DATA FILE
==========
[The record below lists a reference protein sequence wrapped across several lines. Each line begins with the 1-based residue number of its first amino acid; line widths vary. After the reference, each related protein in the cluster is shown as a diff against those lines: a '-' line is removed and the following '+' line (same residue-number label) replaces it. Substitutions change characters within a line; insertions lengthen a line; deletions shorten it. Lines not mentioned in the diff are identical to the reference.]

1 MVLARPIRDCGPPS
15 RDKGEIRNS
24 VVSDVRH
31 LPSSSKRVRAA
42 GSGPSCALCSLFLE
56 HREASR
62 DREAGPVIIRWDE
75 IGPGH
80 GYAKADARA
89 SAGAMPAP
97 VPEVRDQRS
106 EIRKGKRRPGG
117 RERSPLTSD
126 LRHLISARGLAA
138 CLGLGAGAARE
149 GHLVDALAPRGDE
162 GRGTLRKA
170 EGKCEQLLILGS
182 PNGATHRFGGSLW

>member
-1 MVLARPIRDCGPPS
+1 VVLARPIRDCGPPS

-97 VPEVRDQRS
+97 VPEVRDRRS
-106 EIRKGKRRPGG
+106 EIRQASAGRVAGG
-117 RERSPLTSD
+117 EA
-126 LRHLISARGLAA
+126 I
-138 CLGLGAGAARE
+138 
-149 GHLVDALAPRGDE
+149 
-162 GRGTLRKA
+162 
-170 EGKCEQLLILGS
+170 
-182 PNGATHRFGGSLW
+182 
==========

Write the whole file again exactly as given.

[The record below lists a reference protein sequence wrapped across several lines. Each line begins with the 1-based residue number of its first amino acid; line widths vary. After the reference, each related protein in the cluster is shown as a diff against those lines: a '-' line is removed and the following '+' line (same residue-number label) replaces it. Substitutions change characters within a line; insertions lengthen a line; deletions shorten it. Lines not mentioned in the diff are identical to the reference.]

1 MVLARPIRDCGPPS
15 RDKGEIRNS
24 VVSDVRH
31 LPSSSKRVRAA
42 GSGPSCALCSLFLE
56 HREASR
62 DREAGPVIIRWDE
75 IGPGH
80 GYAKADARA
89 SAGAMPAP
97 VPEVRDQRS
106 EIRKGKRRPGG
117 RERSPLTSD
126 LRHLISARGLAA
138 CLGLGAGAARE
149 GHLVDALAPRGDE
162 GRGTLRKA
170 EGKCEQLLILGS
182 PNGATHRFGGSLW

>member
-1 MVLARPIRDCGPPS
+1 VVLARPIRDCGPPS

-97 VPEVRDQRS
+97 VPEVRDRRS
-106 EIRKGKRRPGG
+106 EIRQASAGRVAGG
-117 RERSPLTSD
+117 EA
-126 LRHLISARGLAA
+126 I
-138 CLGLGAGAARE
+138 
-149 GHLVDALAPRGDE
+149 
-162 GRGTLRKA
+162 
-170 EGKCEQLLILGS
+170 
-182 PNGATHRFGGSLW
+182 